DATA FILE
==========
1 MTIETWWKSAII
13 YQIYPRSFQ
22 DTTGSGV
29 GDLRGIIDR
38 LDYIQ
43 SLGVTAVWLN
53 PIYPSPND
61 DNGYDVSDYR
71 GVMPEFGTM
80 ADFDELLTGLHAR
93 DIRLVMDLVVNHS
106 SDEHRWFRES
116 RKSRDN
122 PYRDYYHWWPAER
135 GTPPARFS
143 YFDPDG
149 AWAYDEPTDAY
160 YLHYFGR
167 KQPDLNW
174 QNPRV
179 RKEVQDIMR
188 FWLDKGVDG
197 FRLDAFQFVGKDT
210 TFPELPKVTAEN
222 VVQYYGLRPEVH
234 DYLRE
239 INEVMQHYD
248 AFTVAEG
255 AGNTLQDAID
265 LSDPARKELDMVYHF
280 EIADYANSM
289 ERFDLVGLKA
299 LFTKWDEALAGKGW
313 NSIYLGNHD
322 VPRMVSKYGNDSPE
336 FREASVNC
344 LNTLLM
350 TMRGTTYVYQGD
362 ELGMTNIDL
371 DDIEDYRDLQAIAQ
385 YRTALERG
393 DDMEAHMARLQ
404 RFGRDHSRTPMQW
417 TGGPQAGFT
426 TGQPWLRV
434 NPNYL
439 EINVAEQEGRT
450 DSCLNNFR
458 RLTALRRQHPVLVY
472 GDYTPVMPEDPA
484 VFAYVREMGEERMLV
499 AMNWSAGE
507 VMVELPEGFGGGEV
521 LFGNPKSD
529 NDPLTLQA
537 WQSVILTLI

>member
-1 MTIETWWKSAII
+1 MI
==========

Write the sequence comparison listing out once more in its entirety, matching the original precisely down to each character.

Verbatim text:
1 MTIETWWKSAII
13 YQIYPRSFQ
22 DTTGSGV
29 GDLRGIIDR
38 LDYIQ
43 SLGVTAVWLN
53 PIYPSPND
61 DNGYDVSDYR
71 GVMPEFGTM
80 ADFDELLTGLHAR
93 DIRLVMDLVVNHS
106 SDEHRWFRES
116 RKSRDN
122 PYRDYYHWWPAER
135 GTPPARFS
143 YFDPDG
149 AWAYDEPTDAY
160 YLHYFGR
167 KQPDLNW
174 QNPRV
179 RKEVQDIMR
188 FWLDKGVDG
197 FRLDAFQFVGKDT
210 TFPELPKVTAEN
222 VVQYYGLRPEVH
234 DYLRE
239 INEVMQHYD
248 AFTVAEG
255 AGNTLQDAID
265 LSDPARKELDMVYHF
280 EIADYANSM
289 ERFDLVGLKA
299 LFTKWDEALAGKGW
313 NSIYLGNHD
322 VPRMVSKYGNDSPE
336 FREASVNC
344 LNTLLM
350 TMRGTTYVYQGD
362 ELGMTNIDL
371 DDIEDYRDLQAIAQ
385 YRTALERG
393 DDMEAHMARLQ
404 RFGRDHSRTPMQW
417 TGGPQAGFT
426 TGQPWLRV
434 NPNYL
439 EINVAEQEGRT
450 DSCLNNFR
458 RLTALRRQHPVLVY
472 GDYTPVMPEDPA
484 VFAYVREMGEERMLV
499 AMNWSAGE
507 VMVELPEGFGGGEV
521 LFGNPKSD
529 NDPLTLQA
537 WQSVILTLI

>member
-1 MTIETWWKSAII
+1 MI